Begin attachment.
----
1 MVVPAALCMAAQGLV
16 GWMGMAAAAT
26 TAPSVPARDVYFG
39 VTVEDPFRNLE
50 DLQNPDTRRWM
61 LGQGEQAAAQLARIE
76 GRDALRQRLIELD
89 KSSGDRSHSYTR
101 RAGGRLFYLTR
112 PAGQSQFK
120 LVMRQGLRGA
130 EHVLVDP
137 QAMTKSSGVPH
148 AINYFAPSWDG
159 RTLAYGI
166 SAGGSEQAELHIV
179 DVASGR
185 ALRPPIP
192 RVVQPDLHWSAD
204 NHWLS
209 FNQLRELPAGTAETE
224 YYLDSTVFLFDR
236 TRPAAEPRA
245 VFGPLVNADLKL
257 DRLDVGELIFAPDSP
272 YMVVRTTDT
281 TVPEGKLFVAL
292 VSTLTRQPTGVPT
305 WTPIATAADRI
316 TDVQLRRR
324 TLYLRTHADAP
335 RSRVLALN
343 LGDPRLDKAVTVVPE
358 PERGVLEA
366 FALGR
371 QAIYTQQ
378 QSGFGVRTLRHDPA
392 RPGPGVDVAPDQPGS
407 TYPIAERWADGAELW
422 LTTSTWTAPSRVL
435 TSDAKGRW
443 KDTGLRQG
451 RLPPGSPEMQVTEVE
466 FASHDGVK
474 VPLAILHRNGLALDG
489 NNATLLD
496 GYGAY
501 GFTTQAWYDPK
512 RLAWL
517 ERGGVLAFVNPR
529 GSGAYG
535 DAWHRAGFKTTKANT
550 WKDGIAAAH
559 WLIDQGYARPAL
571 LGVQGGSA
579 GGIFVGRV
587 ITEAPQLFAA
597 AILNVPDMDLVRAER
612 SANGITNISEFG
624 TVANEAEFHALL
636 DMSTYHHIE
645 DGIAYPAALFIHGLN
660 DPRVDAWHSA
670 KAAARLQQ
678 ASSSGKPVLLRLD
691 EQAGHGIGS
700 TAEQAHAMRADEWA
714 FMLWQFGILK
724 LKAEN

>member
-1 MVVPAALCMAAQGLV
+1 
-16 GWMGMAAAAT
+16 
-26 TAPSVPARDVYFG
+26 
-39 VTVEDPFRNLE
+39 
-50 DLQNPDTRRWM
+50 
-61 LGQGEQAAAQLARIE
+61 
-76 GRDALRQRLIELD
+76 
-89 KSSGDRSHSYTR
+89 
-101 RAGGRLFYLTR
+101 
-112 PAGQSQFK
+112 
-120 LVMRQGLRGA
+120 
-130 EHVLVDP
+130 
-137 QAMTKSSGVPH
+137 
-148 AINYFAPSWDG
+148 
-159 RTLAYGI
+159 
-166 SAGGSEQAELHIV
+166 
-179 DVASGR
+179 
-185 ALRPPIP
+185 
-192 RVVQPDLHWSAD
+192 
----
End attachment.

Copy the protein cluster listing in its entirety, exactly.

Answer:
1 MVVPAALCMAAQGLV
16 GWMGMAAAAT
26 TAPSVPARDVYFG
39 VTVEDPFRNLE
50 DLQNPDTRRWM
61 LGQGEQAAAQLARIE
76 GRDALRQRLIELD
89 KSSGDRSHSYTR
101 RAGGRLFYLTR
112 PAGQSQFK
120 LVMRQGLRGA
130 EHVLVDP
137 QAMTKSSGVPH
148 AINYFAPSWDG
159 RTLAYGI
166 SAGGSEQAELHIV
179 DVASGR
185 ALRPPIP
192 RVVQPDLHWSAD
204 NHWLS
209 FNQLRELPAGTAETE
224 YYLDSTVFLFDR
236 TRPAAEPRA
245 VFGPLVNADLKL
257 DRLDVGELIFAPDSP
272 YMVVRTTDT
281 TVPEGKLFVAL
292 VSTLTRQPTGVPT
305 WTPIATAADRI
316 TDVQLRRR
324 TLYLRTHADAP
335 RSRVLALN
343 LGDPRLDKAVTVVPE
358 PERGVLEA
366 FALGR
371 QAIYTQQ
378 QSGFGVRTLRHDPA
392 RPGPGVDVAPDQPGS
407 TYPIAERWADGAELW
422 LTTSTWTAPSRVL
435 TSDAKGRW
443 KDTGLRQG
451 RLPPGSPEMQVTEVE
466 FASHDGVK
474 VPLAILHRNGLALDG
489 NNATLLD
496 GYGAY
501 GFTTQAWYDPK
512 RLAWL
517 ERGGVLAFVNPR
529 GSGAYG
535 DAWHRAGFKTTKANT
550 WKDGIAAAH
559 WLIDQGYARPAL
571 LGVQGGSA
579 GGIFVGRV
587 ITEAPQLFAA
597 AILNVPDMDLVRAER
612 SANGITNISEFG
624 TVANEAEFHALL
636 DMSTYHHIE
645 DGIAYPAALFIHGLN
660 DPRVDAWHSA
670 KAAARLQQ
678 ASSSGKPVLLRLD
691 EQAGHGIGS
700 TAEQAHAMRADEWA
714 FMLWQFGILK
724 LKAEN

>member
-1 MVVPAALCMAAQGLV
+1 
-16 GWMGMAAAAT
+16 
-26 TAPSVPARDVYFG
+26 
-39 VTVEDPFRNLE
+39 
-50 DLQNPDTRRWM
+50 
-61 LGQGEQAAAQLARIE
+61 
-76 GRDALRQRLIELD
+76 
-89 KSSGDRSHSYTR
+89 
-101 RAGGRLFYLTR
+101 
-112 PAGQSQFK
+112 
-120 LVMRQGLRGA
+120 
-130 EHVLVDP
+130 
-137 QAMTKSSGVPH
+137 
-148 AINYFAPSWDG
+148 
-159 RTLAYGI
+159 
-166 SAGGSEQAELHIV
+166 
-179 DVASGR
+179 
-185 ALRPPIP
+185 
-192 RVVQPDLHWSAD
+192 